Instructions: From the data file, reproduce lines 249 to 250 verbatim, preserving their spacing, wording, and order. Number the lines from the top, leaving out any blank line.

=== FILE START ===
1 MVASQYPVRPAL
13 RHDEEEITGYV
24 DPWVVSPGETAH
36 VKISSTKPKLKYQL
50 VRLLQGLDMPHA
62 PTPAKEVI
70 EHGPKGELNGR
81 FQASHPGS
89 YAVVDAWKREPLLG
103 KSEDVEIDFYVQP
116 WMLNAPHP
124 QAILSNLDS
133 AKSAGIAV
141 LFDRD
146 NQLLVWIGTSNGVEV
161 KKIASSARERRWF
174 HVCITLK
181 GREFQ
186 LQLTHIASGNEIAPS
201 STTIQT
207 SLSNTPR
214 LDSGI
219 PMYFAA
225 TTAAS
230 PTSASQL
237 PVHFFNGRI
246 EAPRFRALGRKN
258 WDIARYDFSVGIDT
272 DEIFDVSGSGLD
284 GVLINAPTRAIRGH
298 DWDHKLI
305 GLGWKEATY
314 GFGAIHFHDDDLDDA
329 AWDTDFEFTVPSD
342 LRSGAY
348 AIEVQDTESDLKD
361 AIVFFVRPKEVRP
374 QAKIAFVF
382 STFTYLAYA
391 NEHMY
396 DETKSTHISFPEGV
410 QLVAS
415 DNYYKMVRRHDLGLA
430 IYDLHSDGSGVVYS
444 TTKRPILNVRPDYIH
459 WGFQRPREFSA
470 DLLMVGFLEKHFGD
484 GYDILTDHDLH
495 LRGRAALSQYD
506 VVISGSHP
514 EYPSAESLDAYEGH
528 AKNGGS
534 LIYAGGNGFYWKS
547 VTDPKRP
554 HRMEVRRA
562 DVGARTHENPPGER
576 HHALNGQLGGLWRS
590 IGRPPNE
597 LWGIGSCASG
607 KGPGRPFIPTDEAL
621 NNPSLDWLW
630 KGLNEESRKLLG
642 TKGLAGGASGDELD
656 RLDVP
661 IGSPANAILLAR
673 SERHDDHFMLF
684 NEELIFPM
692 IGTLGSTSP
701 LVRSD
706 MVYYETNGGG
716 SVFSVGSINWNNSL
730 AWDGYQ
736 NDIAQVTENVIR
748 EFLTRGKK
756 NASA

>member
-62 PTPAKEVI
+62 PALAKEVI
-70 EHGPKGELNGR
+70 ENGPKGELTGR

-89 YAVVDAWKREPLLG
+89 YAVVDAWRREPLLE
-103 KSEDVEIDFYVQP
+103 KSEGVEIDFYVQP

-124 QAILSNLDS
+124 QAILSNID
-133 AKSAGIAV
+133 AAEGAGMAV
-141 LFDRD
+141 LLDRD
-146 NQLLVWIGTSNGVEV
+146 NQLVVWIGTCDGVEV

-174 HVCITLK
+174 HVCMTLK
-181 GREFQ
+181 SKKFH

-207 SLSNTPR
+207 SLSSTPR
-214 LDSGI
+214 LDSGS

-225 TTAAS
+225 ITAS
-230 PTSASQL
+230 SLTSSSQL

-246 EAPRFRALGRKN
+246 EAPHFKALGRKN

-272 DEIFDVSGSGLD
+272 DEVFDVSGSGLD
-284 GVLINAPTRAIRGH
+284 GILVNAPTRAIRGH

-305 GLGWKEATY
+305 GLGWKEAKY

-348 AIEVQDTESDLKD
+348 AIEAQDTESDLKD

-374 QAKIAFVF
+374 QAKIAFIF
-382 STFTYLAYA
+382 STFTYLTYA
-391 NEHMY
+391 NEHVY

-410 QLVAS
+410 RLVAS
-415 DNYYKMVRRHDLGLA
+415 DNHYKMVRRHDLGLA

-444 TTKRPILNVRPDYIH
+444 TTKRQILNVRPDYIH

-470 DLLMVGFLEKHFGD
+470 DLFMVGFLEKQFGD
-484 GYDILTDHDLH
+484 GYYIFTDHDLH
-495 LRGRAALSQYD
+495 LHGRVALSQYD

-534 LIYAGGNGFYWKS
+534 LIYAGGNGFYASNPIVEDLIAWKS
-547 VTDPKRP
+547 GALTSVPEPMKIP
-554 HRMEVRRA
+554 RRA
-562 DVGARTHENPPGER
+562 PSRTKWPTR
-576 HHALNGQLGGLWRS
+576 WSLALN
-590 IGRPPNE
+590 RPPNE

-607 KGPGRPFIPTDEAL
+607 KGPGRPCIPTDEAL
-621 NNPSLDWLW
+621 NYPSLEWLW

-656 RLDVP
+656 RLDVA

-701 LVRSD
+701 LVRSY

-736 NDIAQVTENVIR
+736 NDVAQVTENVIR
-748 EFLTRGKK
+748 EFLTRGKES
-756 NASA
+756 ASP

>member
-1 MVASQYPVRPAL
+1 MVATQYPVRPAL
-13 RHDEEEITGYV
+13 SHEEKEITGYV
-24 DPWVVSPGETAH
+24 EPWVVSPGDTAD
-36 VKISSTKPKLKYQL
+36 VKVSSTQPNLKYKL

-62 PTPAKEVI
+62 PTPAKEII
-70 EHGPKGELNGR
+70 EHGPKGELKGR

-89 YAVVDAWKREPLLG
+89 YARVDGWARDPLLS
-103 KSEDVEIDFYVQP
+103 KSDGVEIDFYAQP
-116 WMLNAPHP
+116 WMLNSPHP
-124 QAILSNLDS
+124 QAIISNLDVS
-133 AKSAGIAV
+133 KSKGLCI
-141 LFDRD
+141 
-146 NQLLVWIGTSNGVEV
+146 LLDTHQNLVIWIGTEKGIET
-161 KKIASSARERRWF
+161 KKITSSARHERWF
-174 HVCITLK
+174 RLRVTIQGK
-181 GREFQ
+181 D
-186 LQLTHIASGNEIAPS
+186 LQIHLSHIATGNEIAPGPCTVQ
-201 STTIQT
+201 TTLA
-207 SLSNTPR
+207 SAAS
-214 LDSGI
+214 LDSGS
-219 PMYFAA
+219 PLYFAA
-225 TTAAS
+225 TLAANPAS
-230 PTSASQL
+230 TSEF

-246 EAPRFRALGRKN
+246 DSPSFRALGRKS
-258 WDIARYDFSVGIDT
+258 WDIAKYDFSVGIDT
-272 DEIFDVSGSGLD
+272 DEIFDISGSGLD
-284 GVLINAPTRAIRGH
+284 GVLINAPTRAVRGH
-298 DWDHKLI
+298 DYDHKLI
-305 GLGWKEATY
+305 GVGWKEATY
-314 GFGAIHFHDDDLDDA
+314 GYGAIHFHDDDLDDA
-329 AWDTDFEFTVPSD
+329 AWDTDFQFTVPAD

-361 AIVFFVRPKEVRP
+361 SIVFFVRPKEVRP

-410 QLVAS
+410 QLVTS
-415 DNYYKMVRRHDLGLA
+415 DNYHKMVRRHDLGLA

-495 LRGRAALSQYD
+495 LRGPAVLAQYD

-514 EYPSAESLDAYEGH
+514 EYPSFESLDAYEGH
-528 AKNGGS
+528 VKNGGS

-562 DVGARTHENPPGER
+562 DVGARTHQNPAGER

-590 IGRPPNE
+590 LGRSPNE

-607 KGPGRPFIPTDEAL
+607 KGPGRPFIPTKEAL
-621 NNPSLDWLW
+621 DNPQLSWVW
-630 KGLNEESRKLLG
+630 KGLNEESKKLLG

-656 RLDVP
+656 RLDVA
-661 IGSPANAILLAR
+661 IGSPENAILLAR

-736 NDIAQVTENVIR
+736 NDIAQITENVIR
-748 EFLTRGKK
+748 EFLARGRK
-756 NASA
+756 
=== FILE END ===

+736 NDIAQITENVIR
-748 EFLTRGKK